A new report on online learning found that the more virtual courses students take, the worse they do. The study on virtual learning effectiveness in K-12 schools, mandated by the Michigan legislature, reported that the number of students taking online courses increased in the 2013-14 school year by 38% over 2012-13.
However, the completion/pass rate fell from 60% for the 2012-13 year to 57% last year.
The research also found that while 65% of students were taking at least one online course, the completion/pass rate slipped dramatically as more courses were added to the schedule. Only 42% of students who passed three online classes and just 24% passed six online classes. At the same time, 40% of students who took six online courses were failing all of them.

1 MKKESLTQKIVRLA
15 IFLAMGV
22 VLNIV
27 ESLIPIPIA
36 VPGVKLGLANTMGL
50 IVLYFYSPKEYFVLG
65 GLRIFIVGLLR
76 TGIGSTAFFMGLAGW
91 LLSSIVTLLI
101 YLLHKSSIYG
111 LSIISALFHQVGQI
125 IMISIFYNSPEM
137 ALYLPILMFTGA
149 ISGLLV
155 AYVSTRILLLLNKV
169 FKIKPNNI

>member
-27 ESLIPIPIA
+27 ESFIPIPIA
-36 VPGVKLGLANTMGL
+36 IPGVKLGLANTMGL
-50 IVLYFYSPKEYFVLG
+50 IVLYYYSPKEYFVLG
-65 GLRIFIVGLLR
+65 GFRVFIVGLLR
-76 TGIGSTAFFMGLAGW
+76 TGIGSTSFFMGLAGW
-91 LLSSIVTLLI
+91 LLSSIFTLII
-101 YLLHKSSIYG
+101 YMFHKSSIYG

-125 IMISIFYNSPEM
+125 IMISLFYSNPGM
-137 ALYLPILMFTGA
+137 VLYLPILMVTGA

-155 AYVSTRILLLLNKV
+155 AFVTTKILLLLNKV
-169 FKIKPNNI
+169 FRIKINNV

“Good local policy ought to be such that they temper the number of enrollments a kid can take virtually at any given time until there’s evidence the kid is successful,” Joe Freidhof, executive director of the Michigan Virtual Learning Research Institute, told The Detroit Free Press. “It really is a different skill set, from what they’ve done traditionally to what they’re doing in an online environment. They’re going to need more support.”